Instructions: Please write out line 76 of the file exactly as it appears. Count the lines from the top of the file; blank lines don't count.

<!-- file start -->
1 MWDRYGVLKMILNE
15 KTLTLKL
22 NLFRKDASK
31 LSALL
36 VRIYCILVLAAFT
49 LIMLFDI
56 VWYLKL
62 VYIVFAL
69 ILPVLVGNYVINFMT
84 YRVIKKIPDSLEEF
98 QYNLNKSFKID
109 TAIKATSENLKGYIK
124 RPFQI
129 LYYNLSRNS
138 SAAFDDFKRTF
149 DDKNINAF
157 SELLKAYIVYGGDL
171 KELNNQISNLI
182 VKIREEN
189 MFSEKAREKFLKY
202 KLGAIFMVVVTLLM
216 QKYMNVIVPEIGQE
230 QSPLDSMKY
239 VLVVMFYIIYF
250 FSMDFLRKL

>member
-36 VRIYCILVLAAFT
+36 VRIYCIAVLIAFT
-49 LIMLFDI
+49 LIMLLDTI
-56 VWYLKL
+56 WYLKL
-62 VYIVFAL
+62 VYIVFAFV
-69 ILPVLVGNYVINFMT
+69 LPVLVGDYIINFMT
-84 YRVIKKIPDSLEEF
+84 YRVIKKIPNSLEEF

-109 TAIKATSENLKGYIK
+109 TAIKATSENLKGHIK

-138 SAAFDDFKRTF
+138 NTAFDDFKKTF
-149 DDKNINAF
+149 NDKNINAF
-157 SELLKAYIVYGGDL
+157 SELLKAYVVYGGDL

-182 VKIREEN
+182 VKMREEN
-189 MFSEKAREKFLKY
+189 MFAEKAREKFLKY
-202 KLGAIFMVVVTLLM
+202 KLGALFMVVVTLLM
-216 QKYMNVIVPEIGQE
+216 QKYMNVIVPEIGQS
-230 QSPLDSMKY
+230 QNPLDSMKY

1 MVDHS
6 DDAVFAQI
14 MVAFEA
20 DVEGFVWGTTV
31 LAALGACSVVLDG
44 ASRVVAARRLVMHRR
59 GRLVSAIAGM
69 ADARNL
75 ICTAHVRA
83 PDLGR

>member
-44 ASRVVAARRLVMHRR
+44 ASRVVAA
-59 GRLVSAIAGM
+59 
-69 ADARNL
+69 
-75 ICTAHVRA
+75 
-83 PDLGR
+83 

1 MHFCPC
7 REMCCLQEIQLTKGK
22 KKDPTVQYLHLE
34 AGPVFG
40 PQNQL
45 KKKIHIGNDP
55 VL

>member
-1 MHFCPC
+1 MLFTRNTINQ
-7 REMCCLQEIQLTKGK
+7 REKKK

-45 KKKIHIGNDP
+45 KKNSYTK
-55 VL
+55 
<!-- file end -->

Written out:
-83 PDLGR